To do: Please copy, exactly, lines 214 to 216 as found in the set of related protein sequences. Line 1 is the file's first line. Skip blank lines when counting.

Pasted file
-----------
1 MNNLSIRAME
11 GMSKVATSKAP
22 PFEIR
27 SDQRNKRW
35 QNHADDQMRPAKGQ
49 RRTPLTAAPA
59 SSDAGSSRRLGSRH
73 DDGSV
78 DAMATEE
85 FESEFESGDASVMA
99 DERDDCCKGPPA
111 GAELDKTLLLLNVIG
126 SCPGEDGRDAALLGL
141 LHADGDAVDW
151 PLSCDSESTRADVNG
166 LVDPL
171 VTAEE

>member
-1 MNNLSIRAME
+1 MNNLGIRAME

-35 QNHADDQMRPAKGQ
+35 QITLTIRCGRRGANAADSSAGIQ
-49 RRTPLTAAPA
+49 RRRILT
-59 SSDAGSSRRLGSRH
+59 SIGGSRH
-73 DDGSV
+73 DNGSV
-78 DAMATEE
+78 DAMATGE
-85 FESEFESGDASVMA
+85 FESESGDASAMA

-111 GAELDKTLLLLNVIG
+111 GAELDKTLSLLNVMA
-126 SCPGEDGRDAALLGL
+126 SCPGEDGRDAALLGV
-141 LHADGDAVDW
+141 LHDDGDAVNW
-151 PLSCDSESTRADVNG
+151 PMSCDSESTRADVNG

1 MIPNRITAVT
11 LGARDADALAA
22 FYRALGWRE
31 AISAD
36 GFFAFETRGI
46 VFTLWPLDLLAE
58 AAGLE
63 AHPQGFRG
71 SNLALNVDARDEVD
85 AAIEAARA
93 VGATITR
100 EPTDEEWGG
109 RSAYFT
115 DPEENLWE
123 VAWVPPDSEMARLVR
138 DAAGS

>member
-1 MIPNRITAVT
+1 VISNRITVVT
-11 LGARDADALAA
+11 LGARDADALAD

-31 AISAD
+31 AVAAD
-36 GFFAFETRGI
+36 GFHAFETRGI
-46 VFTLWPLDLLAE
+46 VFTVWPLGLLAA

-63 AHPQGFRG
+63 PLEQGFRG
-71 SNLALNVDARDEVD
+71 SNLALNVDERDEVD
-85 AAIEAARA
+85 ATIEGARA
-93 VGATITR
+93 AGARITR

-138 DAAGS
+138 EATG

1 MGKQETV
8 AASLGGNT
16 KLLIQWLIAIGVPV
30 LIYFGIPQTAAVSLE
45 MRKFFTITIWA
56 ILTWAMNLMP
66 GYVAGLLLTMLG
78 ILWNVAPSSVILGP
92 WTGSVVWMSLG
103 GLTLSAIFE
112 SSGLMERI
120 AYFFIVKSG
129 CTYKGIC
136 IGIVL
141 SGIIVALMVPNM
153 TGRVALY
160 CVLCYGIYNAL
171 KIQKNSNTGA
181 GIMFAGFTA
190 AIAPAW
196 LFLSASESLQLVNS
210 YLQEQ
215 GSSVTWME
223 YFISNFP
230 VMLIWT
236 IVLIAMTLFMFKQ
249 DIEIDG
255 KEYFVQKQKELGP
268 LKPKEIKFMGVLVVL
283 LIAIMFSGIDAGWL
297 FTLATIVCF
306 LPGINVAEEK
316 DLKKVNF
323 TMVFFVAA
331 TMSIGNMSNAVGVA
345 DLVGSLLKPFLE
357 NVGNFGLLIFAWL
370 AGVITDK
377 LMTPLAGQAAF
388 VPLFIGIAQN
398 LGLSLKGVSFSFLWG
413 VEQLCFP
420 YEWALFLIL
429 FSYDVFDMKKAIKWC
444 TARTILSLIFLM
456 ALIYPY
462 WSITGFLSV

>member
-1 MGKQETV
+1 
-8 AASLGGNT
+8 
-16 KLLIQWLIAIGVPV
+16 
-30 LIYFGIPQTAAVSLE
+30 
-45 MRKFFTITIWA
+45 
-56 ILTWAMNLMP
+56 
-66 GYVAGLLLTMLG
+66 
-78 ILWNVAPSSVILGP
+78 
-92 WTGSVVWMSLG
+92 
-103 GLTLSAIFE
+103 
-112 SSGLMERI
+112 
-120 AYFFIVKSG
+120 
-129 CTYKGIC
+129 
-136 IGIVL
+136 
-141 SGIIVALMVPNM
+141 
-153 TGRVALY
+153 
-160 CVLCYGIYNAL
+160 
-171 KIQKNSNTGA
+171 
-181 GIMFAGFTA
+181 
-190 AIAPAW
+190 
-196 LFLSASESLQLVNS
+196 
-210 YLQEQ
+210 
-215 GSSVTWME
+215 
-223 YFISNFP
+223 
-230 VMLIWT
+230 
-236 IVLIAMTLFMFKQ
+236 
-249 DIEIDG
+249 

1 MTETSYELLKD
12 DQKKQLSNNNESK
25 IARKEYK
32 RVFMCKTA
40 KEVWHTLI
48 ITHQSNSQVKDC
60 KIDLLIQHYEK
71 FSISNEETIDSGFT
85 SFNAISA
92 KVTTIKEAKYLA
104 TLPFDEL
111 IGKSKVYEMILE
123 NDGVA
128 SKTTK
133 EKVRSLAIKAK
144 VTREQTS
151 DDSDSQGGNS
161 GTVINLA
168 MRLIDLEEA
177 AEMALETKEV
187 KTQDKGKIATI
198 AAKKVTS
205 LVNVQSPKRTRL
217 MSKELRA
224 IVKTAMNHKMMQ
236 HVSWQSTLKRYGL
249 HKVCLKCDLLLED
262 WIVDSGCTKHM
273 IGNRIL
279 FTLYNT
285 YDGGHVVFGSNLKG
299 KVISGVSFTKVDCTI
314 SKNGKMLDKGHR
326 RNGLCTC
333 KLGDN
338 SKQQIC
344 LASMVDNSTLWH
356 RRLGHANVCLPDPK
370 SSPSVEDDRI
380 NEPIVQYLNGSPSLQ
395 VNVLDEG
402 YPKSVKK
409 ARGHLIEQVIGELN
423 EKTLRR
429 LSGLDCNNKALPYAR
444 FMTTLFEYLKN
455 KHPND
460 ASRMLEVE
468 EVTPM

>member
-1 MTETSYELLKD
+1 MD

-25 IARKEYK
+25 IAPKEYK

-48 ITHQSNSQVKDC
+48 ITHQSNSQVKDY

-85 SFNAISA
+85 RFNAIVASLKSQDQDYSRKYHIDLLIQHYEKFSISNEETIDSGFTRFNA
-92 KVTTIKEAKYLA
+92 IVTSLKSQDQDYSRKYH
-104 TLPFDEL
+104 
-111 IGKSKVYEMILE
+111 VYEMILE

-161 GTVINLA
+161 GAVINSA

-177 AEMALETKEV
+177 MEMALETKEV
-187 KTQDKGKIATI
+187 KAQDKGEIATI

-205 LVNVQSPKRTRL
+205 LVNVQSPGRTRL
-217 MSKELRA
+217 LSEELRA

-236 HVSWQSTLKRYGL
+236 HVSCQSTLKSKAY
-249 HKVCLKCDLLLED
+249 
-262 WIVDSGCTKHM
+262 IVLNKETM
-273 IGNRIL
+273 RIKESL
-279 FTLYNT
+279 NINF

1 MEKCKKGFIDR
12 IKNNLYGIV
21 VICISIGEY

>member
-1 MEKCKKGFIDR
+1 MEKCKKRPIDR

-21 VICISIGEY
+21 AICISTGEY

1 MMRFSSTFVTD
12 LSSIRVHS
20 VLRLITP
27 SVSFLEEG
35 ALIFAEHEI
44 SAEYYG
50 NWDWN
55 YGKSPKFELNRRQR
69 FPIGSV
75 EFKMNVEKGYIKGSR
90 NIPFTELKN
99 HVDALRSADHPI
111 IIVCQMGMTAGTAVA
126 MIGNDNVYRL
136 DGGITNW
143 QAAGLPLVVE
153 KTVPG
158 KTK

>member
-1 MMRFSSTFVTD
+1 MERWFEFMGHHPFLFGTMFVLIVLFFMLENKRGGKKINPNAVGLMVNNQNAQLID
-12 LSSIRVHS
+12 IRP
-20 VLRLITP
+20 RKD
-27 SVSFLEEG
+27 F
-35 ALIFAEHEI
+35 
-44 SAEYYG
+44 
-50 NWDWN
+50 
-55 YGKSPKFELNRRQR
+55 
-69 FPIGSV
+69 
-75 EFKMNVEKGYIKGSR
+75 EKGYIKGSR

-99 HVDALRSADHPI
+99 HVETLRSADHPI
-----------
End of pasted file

333 KLGDN
338 SKQQIC
344 LASMVDNSTLWH